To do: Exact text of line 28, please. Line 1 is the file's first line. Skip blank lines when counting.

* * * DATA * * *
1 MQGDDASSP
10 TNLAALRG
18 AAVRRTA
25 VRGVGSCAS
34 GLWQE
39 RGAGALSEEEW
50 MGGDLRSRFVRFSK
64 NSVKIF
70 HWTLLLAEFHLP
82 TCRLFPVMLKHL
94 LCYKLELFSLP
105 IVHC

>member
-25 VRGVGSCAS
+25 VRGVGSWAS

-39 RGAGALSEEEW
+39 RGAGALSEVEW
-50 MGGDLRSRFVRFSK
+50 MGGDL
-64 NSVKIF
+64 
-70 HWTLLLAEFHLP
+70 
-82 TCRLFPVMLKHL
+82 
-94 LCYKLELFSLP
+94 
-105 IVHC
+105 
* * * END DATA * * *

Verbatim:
-105 IVHC